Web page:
At the moment, the majority of the population dependent on agriculture currently lives below poverty line due to very poor land yields. Provision of fertilisers at affordable prices will help to get higher yields to meet the demands of the growing population as well as uplift a large part of the population out of poverty. The project will also help to reach the objectives of the federal gas revolution programme by providing the necessary infrastructures for natural gas-based industries.

A document on the fertiliser project obtained by Realnews stated that the project does not have negative health impacts on host communities around EPCL complex. According to the IEFCL, the population increment by the host communities will be managed in a proper manner to safeguard the health of the people from possible exposure to infective/transmissible diseases. During the operational phase, the IEFCL will dispose of EPCL residential facilities inside the complex for all employees. Also an acceptable increase of vehicular traffic is expected and will be adequately managed in order to minimise possible socio-economic impacts and potential and associated hazards.

“There are no socio-economic activities that are going to be negatively affected by the project and the installation of new units will not interfere with cultural/social elements present in the study of the area. The initiative will not modify the existing microclimatic conditions of the site considering also the expected increment of aqueous vapour emissions in atmosphere from cooling towers,” the document said. Concerning CO2 emissions, IEFCL said: “it is worth noticing that the project will use natural gas as raw material, energy resource that it is currently unused and that would be flared as alternative with CO2 emissions already associated”.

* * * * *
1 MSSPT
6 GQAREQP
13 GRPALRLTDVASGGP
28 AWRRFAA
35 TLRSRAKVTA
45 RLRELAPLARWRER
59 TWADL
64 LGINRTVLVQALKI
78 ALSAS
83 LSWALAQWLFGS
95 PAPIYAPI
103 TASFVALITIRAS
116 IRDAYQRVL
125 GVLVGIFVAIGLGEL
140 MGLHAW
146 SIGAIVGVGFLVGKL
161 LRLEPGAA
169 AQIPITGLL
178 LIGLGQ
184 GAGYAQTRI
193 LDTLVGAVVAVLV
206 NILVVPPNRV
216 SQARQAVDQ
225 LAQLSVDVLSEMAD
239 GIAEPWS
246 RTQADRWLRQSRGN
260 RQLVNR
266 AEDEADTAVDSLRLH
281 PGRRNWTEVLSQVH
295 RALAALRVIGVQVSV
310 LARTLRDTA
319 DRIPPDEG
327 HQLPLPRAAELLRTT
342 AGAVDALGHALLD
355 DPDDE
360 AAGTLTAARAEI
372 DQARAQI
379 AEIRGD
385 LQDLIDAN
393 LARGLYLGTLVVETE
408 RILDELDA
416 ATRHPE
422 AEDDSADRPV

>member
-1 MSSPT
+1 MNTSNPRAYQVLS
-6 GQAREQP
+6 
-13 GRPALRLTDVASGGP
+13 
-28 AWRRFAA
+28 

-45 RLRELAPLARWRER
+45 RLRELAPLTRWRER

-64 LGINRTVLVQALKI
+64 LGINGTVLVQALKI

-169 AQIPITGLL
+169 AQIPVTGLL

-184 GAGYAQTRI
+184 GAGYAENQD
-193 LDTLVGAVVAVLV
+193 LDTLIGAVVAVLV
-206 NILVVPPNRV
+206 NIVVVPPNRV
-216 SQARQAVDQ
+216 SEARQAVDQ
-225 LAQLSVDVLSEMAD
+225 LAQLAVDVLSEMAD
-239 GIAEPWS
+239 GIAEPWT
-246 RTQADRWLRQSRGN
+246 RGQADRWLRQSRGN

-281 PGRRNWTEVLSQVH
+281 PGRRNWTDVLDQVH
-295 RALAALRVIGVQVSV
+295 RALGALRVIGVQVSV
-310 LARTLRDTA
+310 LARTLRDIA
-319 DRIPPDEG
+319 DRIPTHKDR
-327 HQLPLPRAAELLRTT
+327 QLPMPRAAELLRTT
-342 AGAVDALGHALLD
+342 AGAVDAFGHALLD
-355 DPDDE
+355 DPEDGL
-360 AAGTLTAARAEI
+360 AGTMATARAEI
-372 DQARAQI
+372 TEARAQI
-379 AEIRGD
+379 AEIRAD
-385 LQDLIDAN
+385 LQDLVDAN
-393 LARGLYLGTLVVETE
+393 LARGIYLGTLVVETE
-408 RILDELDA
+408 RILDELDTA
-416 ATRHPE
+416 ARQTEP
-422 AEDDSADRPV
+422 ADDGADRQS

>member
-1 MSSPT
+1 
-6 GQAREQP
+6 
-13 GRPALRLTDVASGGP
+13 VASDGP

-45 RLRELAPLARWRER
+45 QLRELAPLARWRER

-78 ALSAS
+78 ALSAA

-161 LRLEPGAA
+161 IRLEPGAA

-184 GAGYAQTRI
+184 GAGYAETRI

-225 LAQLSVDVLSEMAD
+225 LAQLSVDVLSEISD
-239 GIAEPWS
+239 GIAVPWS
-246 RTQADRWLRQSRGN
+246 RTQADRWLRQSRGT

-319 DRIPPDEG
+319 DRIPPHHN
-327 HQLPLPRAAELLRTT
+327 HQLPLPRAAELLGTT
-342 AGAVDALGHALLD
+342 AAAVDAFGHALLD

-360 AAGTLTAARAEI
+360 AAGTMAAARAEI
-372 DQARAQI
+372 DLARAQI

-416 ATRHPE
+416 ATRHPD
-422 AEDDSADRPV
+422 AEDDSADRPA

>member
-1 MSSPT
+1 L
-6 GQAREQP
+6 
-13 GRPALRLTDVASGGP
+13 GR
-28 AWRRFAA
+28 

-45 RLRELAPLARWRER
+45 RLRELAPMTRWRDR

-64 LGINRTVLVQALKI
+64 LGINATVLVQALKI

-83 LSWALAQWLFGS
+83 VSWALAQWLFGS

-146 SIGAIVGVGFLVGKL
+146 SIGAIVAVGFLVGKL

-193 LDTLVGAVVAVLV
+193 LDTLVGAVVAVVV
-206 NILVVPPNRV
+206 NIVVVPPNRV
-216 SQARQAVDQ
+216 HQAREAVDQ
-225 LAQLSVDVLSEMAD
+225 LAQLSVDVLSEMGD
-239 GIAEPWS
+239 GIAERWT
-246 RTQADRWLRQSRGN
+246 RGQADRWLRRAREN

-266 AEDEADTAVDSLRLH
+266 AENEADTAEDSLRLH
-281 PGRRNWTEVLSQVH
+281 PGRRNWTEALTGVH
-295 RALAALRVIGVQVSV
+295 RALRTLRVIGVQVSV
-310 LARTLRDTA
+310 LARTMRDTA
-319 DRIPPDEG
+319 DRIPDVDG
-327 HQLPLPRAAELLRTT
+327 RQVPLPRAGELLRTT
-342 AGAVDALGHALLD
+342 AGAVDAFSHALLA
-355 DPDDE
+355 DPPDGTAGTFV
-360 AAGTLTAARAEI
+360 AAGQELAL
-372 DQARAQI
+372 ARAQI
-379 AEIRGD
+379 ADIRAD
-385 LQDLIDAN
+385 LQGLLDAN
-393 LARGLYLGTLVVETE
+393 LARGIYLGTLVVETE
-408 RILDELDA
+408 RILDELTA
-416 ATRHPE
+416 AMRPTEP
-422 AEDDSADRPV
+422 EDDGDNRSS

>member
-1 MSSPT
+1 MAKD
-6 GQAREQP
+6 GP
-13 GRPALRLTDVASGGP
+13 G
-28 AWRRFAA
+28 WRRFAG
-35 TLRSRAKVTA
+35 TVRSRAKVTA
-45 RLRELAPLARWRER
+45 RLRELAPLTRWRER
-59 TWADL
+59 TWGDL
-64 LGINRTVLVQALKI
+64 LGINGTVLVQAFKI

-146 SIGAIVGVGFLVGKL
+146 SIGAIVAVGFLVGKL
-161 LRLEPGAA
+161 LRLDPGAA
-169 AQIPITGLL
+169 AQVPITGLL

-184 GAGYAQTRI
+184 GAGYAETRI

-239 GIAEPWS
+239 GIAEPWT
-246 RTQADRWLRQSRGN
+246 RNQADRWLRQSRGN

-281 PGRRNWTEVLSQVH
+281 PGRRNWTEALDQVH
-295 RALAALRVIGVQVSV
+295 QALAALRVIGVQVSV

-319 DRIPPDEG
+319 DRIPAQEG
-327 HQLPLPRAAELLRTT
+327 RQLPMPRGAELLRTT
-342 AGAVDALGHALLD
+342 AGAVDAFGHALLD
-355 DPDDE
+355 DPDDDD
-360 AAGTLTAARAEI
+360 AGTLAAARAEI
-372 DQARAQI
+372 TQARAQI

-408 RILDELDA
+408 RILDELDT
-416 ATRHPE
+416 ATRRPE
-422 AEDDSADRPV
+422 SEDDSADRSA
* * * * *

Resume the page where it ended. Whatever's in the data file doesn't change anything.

Proposed Indorama Fertilizer Plant
Proposed Indorama Fertilizer Plant

This major Olefins Plant (Eleme Petrochemical complex) situated on a site approximately 9km2 is located some 15 km north-east of Port Harcourt, the capital of Rivers State. Indorama Eleme Petrochemicals Company Limited is the current management of Eleme Petrochemicals Company Ltd, EPCL, having taken over the management/ ownership of the company from the Nigerian National Petroleum Company, NNPC, in 2006. The EPCL is the parent company of Indorama Eleme Fertiliser and Chemicals Ltd proponent of the proposed fertiliser plant. The existing complex is made up of four major process facilities, namely: Olefins, Butene, Polyethylene and Polypropylene plants. Related utilities units are made up of Power, Water, Air plants and off-site facilities for intermediate product storage, effluent treatment, waste management etc. The existing facilities are self-sufficient in terms of power which is presently generated by gas turbines.  The proposed nitrogenous fertiliser project is planned to be set up within the existing Eleme Petrochemicals Complex. The complex will consist of Ammonia / Urea trains with a total capacity of 2,300 metric tons per day, MTPD, of ammonia and 4,000 MTPD of granulated urea. The final product (urea) will be stored in new warehouses to be constructed within the IEPL Complex with approximately 60-70 percent of the product transported by road to the jetty for the export market. The remaining 30-40 percent of urea produced will be bagged in 50 kg bags for onward distribution in the domestic market.